Systematically capture and document German Sign Language in all its diversity and create an electronic dictionary based on the corpus data.
The dictionary is expected to become an important source of infor- mation not only for German Sign Language (DGS) users in everyday life, but also for DGS learners as well as linguists. In addition, the corpus will serve as a valuable data source for further research on DGS: The DGS Corpus team is doing pioneering work in developing corpus-based methods for sign language research.
German Sign Language has naturally developed over the centuries into a visuo-gestural language with a full-fledged lexicon and grammar. Sign Language is not international – DGS differs from other national sign languages, and there is also regional variation (dialects) within DGS.
In the timeframe 2010–2012, 330 Deaf people were filmed at twelve different locations all over Germany. Approximately 350 hours of video are now being analysed by a team of Deaf and hearing researchers. The result is a growing annotated corpus. This material contains many interesting anecdotes from Deaf life in Germany. This means that the corpus has a substantial value for cultural heritage as well.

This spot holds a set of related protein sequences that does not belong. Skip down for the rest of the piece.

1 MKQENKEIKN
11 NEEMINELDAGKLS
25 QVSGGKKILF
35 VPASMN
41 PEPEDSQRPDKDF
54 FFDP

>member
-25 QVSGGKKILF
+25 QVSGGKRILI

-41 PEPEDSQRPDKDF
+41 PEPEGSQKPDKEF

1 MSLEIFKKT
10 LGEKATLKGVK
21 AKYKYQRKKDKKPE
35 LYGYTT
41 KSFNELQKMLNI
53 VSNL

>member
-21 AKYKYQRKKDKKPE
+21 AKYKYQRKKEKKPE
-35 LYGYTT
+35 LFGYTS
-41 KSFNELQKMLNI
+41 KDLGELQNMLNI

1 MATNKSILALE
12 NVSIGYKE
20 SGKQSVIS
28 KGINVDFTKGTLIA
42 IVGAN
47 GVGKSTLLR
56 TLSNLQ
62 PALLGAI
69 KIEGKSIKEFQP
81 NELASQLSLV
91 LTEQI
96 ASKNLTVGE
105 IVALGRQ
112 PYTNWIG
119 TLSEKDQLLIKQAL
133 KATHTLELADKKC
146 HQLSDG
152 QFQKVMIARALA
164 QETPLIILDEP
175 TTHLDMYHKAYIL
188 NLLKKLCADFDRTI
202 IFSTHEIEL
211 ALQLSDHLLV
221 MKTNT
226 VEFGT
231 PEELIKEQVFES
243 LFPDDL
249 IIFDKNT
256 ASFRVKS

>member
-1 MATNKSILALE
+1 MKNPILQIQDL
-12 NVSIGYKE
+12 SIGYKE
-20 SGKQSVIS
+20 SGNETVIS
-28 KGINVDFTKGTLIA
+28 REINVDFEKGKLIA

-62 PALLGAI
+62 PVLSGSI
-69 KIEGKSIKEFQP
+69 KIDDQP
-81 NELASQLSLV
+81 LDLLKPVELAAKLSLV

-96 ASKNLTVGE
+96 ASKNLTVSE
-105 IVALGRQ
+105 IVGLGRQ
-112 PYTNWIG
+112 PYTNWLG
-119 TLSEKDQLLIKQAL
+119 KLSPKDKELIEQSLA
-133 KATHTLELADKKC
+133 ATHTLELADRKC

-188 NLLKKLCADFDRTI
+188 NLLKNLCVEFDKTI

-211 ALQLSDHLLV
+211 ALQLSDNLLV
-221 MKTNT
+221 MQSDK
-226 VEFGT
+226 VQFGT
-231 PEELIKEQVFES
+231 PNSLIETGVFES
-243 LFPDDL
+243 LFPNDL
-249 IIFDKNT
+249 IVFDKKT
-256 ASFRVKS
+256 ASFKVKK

The selection and description of the 6000 entries planned for the electronic dictionary is primarily based on this corpus which allows all signs to be viewed in context. Moreover, the project involves the language community for double-checking information to be provided in the dictionary.
A representative sample of the videos, partially with annotation as well as metadata for research purposes, is already available online. The same is true for a first set of preliminary dictionary entries which are to be expanded and revised as more data is being analysed.
University of Hamburg
The long-term project is funded within the framework of the Academies’ Programme, which is coordinated by the Union of the German Academies of Sciences and Humanities.